Thanks for replying. I've had mammograms before, rarely anything as bad as this. They can't allow men in ordinarily, as there are women stripping off behind curtains, etc, and there really isn't room for more than the patients themselves. DH was in the car at the bottom of the steps.
I have discovered that the main breast care department does have better facilities for the disabled, and that is 25 miles away, but more importantly, isn't at the main hospital, so there is a chance of parking. Anyone in Cheltenham knows what it's like trying to park at the hospital.
I've never thought about how men, or women with more elfin figures are dealt with. I'm horribly large.
I'm surprised that there would be no 'work around' for women who need their male carer present, as opposed to men who happened to be providing transport.
I slept about 6am to 10am, then stayed curled up until about 3pm, and have taken the rest of the day very gently. The painkillers are now keeping it bearable.
I'm sorry you had such an upsetting experience OP I hope you're feeling better soon.
Things vary between different areas, but it's worth asking next time whether they run special access clinics? My local screening program runs these (some in the static centre, some on mobiles), and they have more staff on during those clinics and allow a lot more than the standard 6 minutes per patient.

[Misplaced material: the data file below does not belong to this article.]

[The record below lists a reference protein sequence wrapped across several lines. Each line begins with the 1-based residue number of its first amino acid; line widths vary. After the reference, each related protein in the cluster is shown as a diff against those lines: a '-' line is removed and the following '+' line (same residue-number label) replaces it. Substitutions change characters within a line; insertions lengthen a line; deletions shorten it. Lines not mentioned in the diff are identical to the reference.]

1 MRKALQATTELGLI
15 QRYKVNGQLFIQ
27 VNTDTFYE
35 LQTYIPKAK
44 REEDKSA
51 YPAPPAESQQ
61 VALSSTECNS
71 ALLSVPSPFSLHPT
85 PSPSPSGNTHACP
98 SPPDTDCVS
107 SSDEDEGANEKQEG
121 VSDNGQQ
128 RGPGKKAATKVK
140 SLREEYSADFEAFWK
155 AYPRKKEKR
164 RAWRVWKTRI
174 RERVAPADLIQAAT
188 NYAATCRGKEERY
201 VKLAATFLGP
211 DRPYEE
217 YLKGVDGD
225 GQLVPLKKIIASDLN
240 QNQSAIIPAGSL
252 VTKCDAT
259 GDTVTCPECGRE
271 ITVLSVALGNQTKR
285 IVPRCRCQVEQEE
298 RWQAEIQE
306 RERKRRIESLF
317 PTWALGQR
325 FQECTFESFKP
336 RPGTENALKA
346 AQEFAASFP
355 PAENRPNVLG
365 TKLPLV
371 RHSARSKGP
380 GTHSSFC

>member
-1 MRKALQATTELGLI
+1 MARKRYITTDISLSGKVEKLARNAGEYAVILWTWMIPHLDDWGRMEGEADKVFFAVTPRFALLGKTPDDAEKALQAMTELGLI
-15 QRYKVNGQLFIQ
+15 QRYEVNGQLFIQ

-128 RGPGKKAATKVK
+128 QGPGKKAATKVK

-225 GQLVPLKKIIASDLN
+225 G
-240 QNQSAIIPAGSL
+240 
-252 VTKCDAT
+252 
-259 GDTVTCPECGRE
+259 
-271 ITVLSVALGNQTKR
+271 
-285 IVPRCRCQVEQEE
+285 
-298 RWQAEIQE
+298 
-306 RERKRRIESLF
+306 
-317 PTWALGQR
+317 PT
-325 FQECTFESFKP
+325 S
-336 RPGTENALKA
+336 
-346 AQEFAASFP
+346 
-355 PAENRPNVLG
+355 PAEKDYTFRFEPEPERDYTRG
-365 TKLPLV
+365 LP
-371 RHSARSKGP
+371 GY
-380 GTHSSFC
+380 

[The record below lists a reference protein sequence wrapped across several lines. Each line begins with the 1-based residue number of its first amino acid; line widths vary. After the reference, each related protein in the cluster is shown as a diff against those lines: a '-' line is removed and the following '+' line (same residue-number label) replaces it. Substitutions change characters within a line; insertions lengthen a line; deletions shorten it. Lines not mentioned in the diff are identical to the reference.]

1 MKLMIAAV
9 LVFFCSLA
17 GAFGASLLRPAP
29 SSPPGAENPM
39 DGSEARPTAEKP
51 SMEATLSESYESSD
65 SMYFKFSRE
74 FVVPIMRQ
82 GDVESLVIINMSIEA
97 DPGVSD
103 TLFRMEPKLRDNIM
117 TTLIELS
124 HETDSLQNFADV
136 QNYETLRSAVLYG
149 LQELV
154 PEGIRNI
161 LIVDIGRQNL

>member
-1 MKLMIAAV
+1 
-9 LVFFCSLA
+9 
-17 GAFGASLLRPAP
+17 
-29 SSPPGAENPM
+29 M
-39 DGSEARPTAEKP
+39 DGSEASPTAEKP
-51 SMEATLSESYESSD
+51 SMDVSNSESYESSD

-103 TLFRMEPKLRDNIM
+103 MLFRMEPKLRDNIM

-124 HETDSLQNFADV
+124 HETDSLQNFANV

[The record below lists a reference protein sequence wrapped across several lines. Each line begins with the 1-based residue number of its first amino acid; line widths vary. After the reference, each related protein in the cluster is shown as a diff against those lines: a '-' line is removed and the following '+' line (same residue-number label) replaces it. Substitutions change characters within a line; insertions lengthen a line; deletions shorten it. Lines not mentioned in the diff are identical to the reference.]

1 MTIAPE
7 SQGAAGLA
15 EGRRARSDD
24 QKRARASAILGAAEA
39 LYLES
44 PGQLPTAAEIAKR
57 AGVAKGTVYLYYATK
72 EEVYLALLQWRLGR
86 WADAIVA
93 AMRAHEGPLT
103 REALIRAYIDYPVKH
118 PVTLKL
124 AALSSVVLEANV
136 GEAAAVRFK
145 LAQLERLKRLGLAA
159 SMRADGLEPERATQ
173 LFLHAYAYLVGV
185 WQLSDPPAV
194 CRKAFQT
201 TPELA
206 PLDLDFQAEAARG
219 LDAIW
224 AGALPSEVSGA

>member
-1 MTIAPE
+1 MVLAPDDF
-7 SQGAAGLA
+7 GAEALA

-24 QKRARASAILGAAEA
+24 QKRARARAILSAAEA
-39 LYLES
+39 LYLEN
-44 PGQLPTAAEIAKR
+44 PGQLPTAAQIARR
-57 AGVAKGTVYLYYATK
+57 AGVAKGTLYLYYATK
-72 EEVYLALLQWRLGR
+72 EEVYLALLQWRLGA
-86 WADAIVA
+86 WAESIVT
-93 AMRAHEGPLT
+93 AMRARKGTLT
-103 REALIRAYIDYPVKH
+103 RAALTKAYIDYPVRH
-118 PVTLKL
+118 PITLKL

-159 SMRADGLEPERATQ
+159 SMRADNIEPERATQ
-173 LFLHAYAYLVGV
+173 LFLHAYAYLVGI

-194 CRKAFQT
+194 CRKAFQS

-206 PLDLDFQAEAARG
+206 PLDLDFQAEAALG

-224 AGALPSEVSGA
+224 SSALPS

With regard to men being allowed in screening departments, this is generally just for the comfort of the ladies being screened. I wouldn't particularly want men strolling about while I'm sitting there bra-less and feeling a bit vulnerable. There's not a lot they could do to comfort you anyway - they wouldn't be allowed in the x-ray room and you shouldn't be in the waiting room for more than a few minutes anyway. And yes, of course men can get breast cancer, but they aren't screened for it, so they would never need to attend a breast screening clinic for themselves - symptomatic services are delivered totally separately from breast screening. Sashh, it's a totally different situation having a male carer and I can't imagine they wouldn't be happy to accommodate that, just give them a ring in advance of your appointment
Report it in written, go to your GP for pain management so next year instead of a mammogram you have the ground to request an MRI. No pain involved at all.
I know it's rare, but men can get breast cancer too, so some men would need to be there as patients themselves.
I actually used a theoretical example of that as a micro teach in an interview.
I wouldn't particularly want men strolling about while I'm sitting there bra-less and feeling a bit vulnerable.
But I've been for chest X-rays and had to sit bra less, in the waiting area.
Incidentally years ago my local hospital employed someone to walk people from the changing room / waiting area to the X-ray department - it was an old Victorian hospital so although they were close there were a few turns. The person they employed was blind.
They were lovely, some discomfort and I think I will have a bad night tinight but very understanding.
They had a zimmer frame for me to hold on to for the first 2 and then hand on machine for the second.